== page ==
It was an extremely competitive environment, but what made it somehow worse, was that I was 1 of only 3 English majors in a room of more than 20 MassCom students. And although I was able to gain new friends, none of them were particularly interested in the same things as me, and I found myself stuck with my own company most of the time.
Not long after, I quit, left home, and volunteered in a shelter for abused and abandoned children. Years later, I decided to work instead and pursued other passions. By the time, I was 18, I managed to get myself into the corporate world.
In 2015, I tried to return to university and gave it a second chance. But not long after, I realized it wasn’t for me. When you have been thrust into the real world at a young age, it’s hard to go back to school and be in an environment where people are still living in a fantasy. I was still in my early 20s but I was already too much of an adult. I just felt out of place.
I knew that I could never go back to a regular university setup. At first, I was interested in enrolling at UP Open University. But I came from a private Catholic research institution, and the curriculum is different from a state university system. My courses won’t be credited and I would have to go back to being a 1st-year student. I also considered Asian Institute for Distance Education, but their lagging response to my inquiries made me hesitate to take the plunge.
Luckily, I found a more favorable option – Expanded Tertiary Education Equivalency and Accreditation (ETEEAP). And I heard that one of the best schools in the country that offers this program is my university, the University of San Jose-Recoletos.
After a long and grueling process of interviews and assessments, I was informed that I was eligible to do the program. I am currently pursuing the same degree which is a bachelor’s degree in English Language Studies. My blogging background and marketing experience actually fits with other programs like BSBA in Marketing Management and BA in Liberal Arts and Commerce, but I chose to pursue the same thing.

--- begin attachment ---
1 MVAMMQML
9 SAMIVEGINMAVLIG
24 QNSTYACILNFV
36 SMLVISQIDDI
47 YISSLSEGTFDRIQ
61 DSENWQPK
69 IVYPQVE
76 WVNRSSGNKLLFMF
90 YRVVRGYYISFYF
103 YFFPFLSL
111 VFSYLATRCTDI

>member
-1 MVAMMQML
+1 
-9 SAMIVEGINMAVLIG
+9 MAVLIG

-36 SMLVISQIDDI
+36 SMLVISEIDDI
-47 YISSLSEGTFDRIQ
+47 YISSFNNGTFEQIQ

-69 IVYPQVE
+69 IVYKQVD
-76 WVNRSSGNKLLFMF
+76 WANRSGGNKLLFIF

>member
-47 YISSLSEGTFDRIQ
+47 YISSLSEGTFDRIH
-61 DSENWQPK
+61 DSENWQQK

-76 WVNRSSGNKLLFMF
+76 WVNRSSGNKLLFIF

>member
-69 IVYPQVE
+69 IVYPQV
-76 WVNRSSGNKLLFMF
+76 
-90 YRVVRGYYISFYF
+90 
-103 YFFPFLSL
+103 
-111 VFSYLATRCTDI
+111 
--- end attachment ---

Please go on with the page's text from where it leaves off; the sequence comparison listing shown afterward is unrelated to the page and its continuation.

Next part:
The schedule, the pace – it was all up to me. I started last April and managed to finish all my coursework in just four months. But I am not yet done. I still have a project study to finish. Only one more mountain to climb.
And by the way, I’m the only student taking English Language Studies! I had one-on-one classes with my instructors the entire time. Some might say that it’s terrifying to be the sole focus of your instructors, but I actually prefer it this way. But you know what’s the best thing about this whole thing? They all treated me like an adult. To them, I was not just a regular student. Most of the coursework that I had to finish had something to do with what I do for a living. It’s a different kind of pressure. But this time around, I am loving every second of it.
It took me more than 10 years to find a setup that works for me. Taking detours is often impossible to many, that’s why I am thankful for programs like ETEEAP because people like me are given a chance to take a detour without going all the way back.
Soon, I’ll be able to find out the answers to the what-ifs that kept me up at night.
It can be easy to forget the progress we’ve made or to dwell on the what-ifs that occupied our thoughts in the past. But it’s important not to let these thoughts take hold and prevent us from moving forward. Rather, let them remind us how far we’ve come and an incentive to continue working hard – even when things don’t go according to plan. So remember: keep going – no matter what happens. Adelante!